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Uncertain future
Uncertain future

Uncertain future

Sanna Marin remains popular but her party are trailing their main rival

TAMPERE, Finland: Sanna Marin, one of the European left’s brightest stars, has two months to save her job.

This month, the Finnish prime minister launched her Social Democrats’ election campaign ahead of an April 2 election with her party trailing the centre-right National Coalition Party under challenger Petteri Orpo in opinion polls. After a glitzy laser show and a performance by a drumming group, Marin took the stage vowing to invest in education, employment and welfare provision.

“We are not going to get public spending in balance, or maintain a healthy society through cuts,” she said. “That is the bitter medicine of the political right and it does not work.”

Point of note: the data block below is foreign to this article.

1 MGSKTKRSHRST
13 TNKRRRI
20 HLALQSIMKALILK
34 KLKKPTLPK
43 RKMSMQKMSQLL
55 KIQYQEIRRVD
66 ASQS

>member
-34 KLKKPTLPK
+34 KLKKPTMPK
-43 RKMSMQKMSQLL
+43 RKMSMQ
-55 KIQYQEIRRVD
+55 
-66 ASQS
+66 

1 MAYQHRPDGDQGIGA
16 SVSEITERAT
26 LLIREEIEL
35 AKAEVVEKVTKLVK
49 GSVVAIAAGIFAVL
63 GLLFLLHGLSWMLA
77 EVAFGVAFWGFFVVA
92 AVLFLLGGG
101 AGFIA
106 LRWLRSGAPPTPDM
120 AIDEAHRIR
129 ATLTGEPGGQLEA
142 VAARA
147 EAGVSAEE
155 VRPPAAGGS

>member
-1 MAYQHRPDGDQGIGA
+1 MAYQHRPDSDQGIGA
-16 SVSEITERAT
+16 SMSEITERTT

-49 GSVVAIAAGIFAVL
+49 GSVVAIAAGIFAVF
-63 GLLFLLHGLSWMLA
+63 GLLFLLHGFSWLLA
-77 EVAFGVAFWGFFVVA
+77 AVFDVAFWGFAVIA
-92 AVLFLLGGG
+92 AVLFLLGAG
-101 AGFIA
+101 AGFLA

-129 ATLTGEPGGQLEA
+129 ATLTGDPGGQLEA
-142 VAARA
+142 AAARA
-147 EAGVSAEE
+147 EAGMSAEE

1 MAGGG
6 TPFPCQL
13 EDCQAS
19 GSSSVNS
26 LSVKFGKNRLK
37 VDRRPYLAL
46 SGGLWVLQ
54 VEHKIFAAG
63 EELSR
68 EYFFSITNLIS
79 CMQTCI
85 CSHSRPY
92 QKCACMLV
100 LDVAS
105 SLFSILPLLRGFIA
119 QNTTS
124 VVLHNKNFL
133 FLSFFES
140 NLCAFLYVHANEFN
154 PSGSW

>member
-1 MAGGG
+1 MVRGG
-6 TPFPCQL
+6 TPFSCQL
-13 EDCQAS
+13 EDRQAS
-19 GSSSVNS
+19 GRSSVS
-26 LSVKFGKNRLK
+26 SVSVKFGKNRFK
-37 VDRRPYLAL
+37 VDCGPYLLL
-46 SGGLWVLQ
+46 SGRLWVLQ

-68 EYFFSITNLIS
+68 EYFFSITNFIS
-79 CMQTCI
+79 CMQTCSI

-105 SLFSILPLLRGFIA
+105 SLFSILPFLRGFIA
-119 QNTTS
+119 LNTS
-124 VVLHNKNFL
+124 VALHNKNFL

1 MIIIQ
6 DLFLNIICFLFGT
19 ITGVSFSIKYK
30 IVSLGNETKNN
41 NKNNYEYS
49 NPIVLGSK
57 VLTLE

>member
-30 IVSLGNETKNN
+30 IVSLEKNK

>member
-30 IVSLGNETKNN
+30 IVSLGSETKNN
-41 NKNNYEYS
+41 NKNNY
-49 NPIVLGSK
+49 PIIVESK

Since she took over as premier from misfiring predecessor Antti Rinne, Marin has emerged as a bright light on the European left at a time when it badly needs new energy.  German Social Democrat Chancellor Olaf Scholz appears increasingly embattled, while Sweden’s centre-left leader Magdalena Andersson lost power at an election in September. Denmark’s Mette Frederiksen has remained in office only by swinging sharply to the right.


On the streets of Marin’s hometown of Tampere, an industrial hub in Finland’s southwest where she still sits on the city council, many voters said they thought highly of the prime minister.

Asked to review her performance, the word “competent” was often used, with her political style dubbed “direct” and “refreshing.”